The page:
It’s too soon to say if Andrew Gillum will lose the election for Governor of Florida after Tuesday’s revelation that the coveted ticket to “Hamilton” he received may have come from an undercover FBI agent, but let’s put it this way.
Gillum appeared to have the wind at his back in his face against Republican Ron DeSantis, with multiple polls giving him a steady lead that, in some cases, was widening. It’s much the same situation Hillary Clinton faced at roughly this same time in the 2016 election when then-FBI Director James Comey dropped the bombshell that the bureau was reopening its investigation of her emails.
Clinton supporters scream that cost her the election. If Gillum falls short on Nov. 6, his backers will do the same.
The Tampa Bay Times broke the Gillum story Tuesday afternoon and it quickly echoed around the state, casting doubt on his version of events. The Times story was based on a large batch of records that are part of an ethics investigation into Gillum’s conduct as Tallahassee Mayor and his relationship with former lobbyist and now definitely former friend Adam Corey.
Corey and Gillum did a lot of traveling together, including the fateful trip to New York in 2016. According to the documents, Corey texted Gillum: “Mike Miller and the crew have tickets for us for Hamilton tonight at 8 p.m.”
Mike Miller, it turned out, was an undercover FBI agent posing as a developer.
Now, everyone knows tickets to “Hamilton” on Broadway aren’t easy to get and don’t come cheap. Gillum has said from the start that his brother, who was along on the trip, got the ticket in exchange for a ticket to a concert. Gillum has been a little fuzzy about whether he paid for the ticket though.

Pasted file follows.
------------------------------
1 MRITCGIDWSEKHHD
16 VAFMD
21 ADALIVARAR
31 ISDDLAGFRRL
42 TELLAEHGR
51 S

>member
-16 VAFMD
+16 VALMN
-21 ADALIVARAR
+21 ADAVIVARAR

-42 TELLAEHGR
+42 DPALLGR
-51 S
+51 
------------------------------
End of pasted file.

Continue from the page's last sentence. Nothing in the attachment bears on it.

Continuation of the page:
He dodged the question when DeSantis asked him directly during Sunday’s debate if he had paid for the ticket.
Corey’s lawyer, Chris Kise, released the documents because the state ethics commission issued a subpoena for them and said they would have been public record. Gillum’s supporters will scream that it’s a political hit job, and that could be true – politics is a contact sport.
But here’s the thing: From a political standpoint, it may not matter even if he paid quadruple the going rate. All that matters in this 24-hour news cycle is that the words “Gillum” and “FBI” are in headlines across the state at a time when early voting is ramping up.
I’m sure DeSantis’ camp will hammer that point home relentlessly for the next two weeks, both in TV spots and campaign appearances.
It’s basically the same thing Clinton faced in the 2016 home stretch.
So, what Gillum needs now is for the FBI to say publicly that he is not the target of its investigation – as Gillum maintains he has been told. If that happens, he has to hope people are willing to go deeper than the headlines.
And he has to hope enough people buy his statement printed in the Times.
“These records vindicate and add more evidence that at every turn I was paying my own way or was with my family, for all trips, including picking up tickets from my brother, Marcus, who was with a group of his own friends,” Gillum said.
“But this isn’t about a Broadway show, it’s about a sideshow, because Ron DeSantis and his associates have no vision, no healthcare plan, and are running the most false, negative campaign in Florida history. Floridians deserve better.”
Actually, on this day it is about a Broadway show because that’s the news of the day. Andrew Gillum’s problem is that even if his version of events is true, this has him playing defense. It knocks him off message and gives a boost to DeSantis.
That’s a bad position to be in this close to the finish.